3 common design mistakes for mobile websites

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3 common design mistakes for mobile websites

3 common design mistakes for mobile websites the Baymard team of UX researchers and Edward Scott released the results of a comprehensive study on the current state of the mobile user experience. So here I will discuss 3 common design mistakes for mobile websites with details. 

I found this study so interesting that I think it is worth discussing some of the findings with you. If you have an e-commerce and you want to position yourself correctly in the market of our era, I think it is a good idea to take note.

3 common design mistakes for mobile websites
3 common design mistakes for mobile websites


Some numbers from the Baymard team study

  • ·         289 user sessions / test site
  • ·         2,597 usability and user experience problems on mobile devices
  • ·         Database with over 12,000 manually reviewed mobile website items
  • ·         9,000 best and worst practice examples of US and European benchmark e-commerce websites

In this article, I share with you 3 of the most common mistakes and oversights on e-commerce websites, which have a mobile version, according to Baymard's conclusions.

Mobile home page

According to Baymard's benchmarks and scoring methodology, "Landing Pages" for mobile websites have an average performance between "mediocre" and "fair".

It is worth noting that behind this average there is a “generalized distribution of results, with 50% of the websites” having a “mediocre” or “bad” performance.

This is mainly because:

  1. ·         "95% of mobile websites place ads in the main areas of the home page," leading to distraction issues, interaction issues, or other general issues.
  2. ·         57% of mobile websites "do not provide full scope in link text of suggested routes." This causes users to lose the context of "where they are in the hierarchy of the website" and abandon the purchase thinking that the website does not have the "specific products they were looking for".

Search on the mobile version of the website

According to the study, the average mobile website performs “'mediocre' when it comes to search, with 34% having 'broken' experiences and only 40% having a rating of 'fair' or better”.

This is because when designing, desktop search experiences are simply emulated without taking into account the unique special context and usability of mobile devices. It is not enough to be " responsive ". 

The main problems detected were the following:

  1. ·         68% of mobile websites do not offer "relevant autocomplete suggestions for misspelled search terms and queries." Almost everyone in the world who uses the Internet uses Google, and they are waiting for this functionality on your e-commerce website.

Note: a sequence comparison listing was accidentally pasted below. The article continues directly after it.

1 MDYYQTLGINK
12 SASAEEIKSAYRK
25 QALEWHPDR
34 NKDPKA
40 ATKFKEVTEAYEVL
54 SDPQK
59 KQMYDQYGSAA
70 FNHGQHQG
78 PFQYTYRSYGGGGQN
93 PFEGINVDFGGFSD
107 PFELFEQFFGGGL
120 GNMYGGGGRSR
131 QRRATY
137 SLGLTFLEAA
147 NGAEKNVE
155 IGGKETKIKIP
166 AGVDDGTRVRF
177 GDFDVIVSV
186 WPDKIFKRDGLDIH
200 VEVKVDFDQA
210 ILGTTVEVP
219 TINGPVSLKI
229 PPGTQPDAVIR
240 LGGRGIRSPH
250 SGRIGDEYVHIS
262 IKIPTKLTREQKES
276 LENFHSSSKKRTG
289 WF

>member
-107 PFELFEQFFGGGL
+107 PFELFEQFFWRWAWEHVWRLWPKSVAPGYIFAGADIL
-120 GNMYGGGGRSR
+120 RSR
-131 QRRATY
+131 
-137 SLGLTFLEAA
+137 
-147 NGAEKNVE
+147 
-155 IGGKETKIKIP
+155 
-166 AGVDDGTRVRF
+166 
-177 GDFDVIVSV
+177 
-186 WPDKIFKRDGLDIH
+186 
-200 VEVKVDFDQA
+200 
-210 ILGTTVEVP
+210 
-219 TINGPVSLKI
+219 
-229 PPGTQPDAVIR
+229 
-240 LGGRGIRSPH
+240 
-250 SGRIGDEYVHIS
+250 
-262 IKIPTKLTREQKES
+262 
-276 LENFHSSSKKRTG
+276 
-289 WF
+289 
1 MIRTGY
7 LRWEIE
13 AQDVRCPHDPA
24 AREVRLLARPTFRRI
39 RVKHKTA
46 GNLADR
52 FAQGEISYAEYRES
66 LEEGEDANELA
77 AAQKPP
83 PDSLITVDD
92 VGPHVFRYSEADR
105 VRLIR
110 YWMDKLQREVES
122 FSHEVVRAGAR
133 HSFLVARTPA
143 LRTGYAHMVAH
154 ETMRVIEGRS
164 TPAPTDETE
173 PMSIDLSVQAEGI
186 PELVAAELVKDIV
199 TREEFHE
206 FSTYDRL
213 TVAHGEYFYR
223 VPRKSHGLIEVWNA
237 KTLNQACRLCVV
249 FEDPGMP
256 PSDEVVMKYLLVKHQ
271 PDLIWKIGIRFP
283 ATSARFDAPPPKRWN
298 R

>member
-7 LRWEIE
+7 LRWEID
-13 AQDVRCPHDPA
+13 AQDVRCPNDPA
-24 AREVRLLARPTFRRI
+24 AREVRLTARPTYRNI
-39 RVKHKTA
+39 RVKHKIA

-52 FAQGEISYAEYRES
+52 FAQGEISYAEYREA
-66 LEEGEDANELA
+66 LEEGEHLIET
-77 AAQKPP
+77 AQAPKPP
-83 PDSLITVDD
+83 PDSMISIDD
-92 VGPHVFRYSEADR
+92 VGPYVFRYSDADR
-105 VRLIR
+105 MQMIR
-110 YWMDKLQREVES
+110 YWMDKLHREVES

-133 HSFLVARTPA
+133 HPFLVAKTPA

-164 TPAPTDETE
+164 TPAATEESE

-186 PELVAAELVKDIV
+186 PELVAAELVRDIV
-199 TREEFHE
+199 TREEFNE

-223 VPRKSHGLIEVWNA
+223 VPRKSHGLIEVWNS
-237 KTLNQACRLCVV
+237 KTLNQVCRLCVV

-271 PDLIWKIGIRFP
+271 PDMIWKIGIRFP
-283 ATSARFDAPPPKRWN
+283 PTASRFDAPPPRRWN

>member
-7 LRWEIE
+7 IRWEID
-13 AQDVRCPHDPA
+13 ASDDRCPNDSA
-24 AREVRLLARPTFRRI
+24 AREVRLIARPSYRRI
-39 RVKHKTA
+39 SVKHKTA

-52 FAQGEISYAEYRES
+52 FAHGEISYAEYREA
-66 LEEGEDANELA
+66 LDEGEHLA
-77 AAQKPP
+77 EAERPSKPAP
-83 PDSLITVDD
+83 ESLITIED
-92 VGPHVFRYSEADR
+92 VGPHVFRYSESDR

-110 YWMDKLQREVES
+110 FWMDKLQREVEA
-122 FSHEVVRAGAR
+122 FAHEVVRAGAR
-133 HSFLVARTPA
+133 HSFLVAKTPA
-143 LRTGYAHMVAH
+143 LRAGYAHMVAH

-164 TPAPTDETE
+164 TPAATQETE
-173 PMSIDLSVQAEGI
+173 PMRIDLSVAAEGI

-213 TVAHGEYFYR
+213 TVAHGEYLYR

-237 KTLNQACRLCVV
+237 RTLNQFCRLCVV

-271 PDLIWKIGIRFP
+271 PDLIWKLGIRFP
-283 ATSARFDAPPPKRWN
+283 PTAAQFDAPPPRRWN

2. ·         79% of mobile websites don't include search scope in autocomplete suggestions. Category scoping suggestions if well implemented "help users avoid having to deal with excessive and irrelevant results, ultimately saving them time and helping them focus on the most relevant results more quickly."
  3. ·         40% of "mobile" websites do not visually distinguish product autocomplete suggestions from query suggestions. Not visually distinguishing product suggestions from the query suggestions create a jarring user experience, as "most users expect to explore products through search results, but end up on a single product page."

Mobile forms

Forms, due to their complexity, always generate more worrying results. According to Baymard's results, the average performance of forms on mobile devices is “poor”. Only 22% of websites perform "fair" or better. "33% of websites have this functionality totally 'broken'."

Baymard's team identified the following issues:

  • ·         62% of mobile websites "don't dynamically change form labels from the top of fields to left-aligned in landscape mode." This is important because some users prefer to write with their mobile facing horizontally, and they can lose context while filling in the form.
  • ·         69% of mobile websites "do not present, position, or design error messages correctly" and users are unable to resolve errors. What makes them abandon the purchase out of frustration.
  • ·         25% of mobile websites "do not have an address validator or an address lookup feature." This can lead to cascading problems caused by inaccurate addresses.
  • ·         50% of mobile websites have an excessive number of form fields displayed by default. This is a feature that you should take into account, because according to another Baymard study, 23% of "users have abandoned a purchase due to a too long or complicated process".
  • ·         79% of mobile websites don't check the "required" and "optional" fields consistently. Users need high consistency in the purchase process throughout the website if they are to provide information.
  • ·         61% of "mobile websites do not use the keyboard layout" appropriate for one or more fields. This is particularly important so that the user does not have to switch between numeric keyboards to the standard keyboard layout. By changing "one or two attributes in the input field code, you can instruct a user's phone to automatically display a specific type of keyboard optimized for the input requested."

Conclusion

On the website of the Baymard Institute you can find much more information about the discoveries of its UX researchers. But I think that with the values ​​shared in this article you can understand that your eCommerce website also needs to fix some of these 3 common design mistakes for mobile websites. If you need help, don't hesitate to contact us!

 

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